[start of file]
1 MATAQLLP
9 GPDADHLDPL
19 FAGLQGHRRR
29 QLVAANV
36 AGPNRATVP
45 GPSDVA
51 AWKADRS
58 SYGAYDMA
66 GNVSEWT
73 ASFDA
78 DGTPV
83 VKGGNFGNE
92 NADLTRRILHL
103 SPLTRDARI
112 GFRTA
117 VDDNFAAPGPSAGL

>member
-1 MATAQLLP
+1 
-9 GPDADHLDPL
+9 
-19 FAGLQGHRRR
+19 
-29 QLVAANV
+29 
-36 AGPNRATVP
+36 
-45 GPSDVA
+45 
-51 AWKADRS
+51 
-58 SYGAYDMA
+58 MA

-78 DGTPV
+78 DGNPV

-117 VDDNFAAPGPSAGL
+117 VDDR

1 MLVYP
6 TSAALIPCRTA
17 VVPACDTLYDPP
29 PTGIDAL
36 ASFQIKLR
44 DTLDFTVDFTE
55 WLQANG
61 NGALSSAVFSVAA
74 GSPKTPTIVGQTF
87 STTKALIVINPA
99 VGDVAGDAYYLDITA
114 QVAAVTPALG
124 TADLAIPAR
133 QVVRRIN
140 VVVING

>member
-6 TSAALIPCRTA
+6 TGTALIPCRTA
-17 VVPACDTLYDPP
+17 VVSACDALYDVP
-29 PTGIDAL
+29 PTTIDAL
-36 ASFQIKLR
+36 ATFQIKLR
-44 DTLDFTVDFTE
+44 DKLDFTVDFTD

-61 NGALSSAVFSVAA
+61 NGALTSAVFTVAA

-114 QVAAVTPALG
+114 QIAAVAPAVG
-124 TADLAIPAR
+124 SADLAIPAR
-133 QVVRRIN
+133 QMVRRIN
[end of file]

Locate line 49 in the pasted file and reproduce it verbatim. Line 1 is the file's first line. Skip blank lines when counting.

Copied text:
114 QVAAVTPALG